Hurricane track: African dust storms ‘size of continental US’ suppress Atlantic hurricanes

The NOAA’s National Hurricane Centre (NHC) has closely monitored developing systems in the Atlantic and Pacific oceans this year. Hurricane season started on June 1 in both regions, and will continue until November this year. Despite starting at the same time, however, they are wildly different in terms of activity. In the Pacific, the number of storms has totalled at eight, but just two have developed in the Atlantic.

A plume of dust from Africa has settled in the upper atmosphere around the US east coast throughout the last month, preventing storms - which rely on humidity - from forming in the Atlantic ocean.

Jason Dunion, a researcher for the NOAA and Atlantic Oceanographic Meteorological Laboratory (AOML), explained dust storms from the African west coast often drift over to the US.

These dust clouds prevent the humid conditions which spark storms from developing, and can even “rip” systems apart.

Talking to NASA, Mr Dunion said: “The Saharan Air Layer is essentially a huge dust storm that can be the size of the continental United States.”

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“Every three to five days during the summertime, these storms roll off of the African coast.

“We think a dust storm has three main components that can suppress a hurricane. One, it’s got super-dry air.

“Hurricanes don’t like dry air in the middle parts of the atmosphere, and that’s exactly what the Saharan Air Layer has.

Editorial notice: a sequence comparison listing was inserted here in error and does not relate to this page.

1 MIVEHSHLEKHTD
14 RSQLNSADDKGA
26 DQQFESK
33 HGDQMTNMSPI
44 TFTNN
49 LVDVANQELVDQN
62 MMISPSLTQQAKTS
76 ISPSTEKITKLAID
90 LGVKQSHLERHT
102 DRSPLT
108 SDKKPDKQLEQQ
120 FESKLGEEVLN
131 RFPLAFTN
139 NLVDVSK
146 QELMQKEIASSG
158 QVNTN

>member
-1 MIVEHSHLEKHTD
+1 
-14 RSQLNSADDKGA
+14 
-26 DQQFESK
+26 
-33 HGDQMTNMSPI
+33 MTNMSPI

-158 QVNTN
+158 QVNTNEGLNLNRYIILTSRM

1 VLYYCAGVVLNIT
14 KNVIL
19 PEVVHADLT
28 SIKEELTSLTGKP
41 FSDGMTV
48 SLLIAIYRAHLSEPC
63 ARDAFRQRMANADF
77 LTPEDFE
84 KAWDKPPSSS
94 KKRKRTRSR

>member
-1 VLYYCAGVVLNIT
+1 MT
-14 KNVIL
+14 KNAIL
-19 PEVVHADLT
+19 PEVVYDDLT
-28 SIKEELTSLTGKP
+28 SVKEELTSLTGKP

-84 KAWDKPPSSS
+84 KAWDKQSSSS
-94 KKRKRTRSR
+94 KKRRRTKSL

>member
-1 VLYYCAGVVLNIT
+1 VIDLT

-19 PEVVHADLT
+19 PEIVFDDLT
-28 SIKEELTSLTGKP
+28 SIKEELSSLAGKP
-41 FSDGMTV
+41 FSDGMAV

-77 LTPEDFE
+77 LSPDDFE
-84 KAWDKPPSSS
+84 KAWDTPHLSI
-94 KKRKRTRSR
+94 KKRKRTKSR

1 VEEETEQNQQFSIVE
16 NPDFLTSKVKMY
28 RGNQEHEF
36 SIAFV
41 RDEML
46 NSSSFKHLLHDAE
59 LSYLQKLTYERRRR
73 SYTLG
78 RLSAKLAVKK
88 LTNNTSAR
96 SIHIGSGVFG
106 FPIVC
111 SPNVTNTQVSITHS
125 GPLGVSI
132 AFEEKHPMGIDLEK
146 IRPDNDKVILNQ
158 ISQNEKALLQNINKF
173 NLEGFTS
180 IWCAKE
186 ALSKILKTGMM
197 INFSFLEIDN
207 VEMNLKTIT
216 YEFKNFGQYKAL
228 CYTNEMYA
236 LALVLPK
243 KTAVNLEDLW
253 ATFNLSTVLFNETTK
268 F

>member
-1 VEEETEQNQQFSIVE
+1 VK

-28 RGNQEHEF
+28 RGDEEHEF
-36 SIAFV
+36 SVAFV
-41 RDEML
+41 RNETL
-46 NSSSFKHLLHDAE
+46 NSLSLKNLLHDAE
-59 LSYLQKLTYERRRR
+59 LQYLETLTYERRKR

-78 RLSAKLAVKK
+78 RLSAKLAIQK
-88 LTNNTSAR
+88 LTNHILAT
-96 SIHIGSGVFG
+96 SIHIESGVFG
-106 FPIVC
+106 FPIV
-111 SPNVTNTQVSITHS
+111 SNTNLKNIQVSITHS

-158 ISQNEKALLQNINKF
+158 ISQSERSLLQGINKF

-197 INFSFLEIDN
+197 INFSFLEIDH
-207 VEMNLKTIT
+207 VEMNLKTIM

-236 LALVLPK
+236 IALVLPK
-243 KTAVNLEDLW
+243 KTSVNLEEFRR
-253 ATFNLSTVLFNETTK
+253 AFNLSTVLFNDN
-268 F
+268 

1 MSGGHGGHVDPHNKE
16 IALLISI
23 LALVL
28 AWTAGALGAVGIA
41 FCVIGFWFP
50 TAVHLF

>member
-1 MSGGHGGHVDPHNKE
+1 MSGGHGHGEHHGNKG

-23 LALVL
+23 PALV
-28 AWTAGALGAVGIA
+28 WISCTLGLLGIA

“A Saharan dust storm also has a very strong surge of air embedded within it, called the mid-level easterly jet, that can rip a storm apart that’s trying to develop.”

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“We call that vertical wind shear. And then the third piece is all this dust.”

The dust will dissipate during the second half of August, with a “season within a season” of storms to follow.

The US National Weather Service (NWS) has predicted another 10 to 17 ‘named storms’ could form within the next six weeks.

These storms pack winds of 39mph and stronger and can intensify towards 157mph in severe cases.

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Dan Kottlowski, the lead hurricane expert with weather forecasters AccuWeather, said the Atlantic hurricane season will be “back-loaded” this year.

He said: “A big change in the pattern over the Atlantic, going from a very lacklustre quiet weather pattern to a much more active one.

“We are thinking this season will be back-loaded.”

If a backlog of storms were to pummel the US over the next month, some of the country’s most valuable commodities would be at risk.

More than 45 percent of the country’s refining capacity and 51 percent of its gas processing faces the Gulf of Mexico, where the Atlantic hurricane season is most active.

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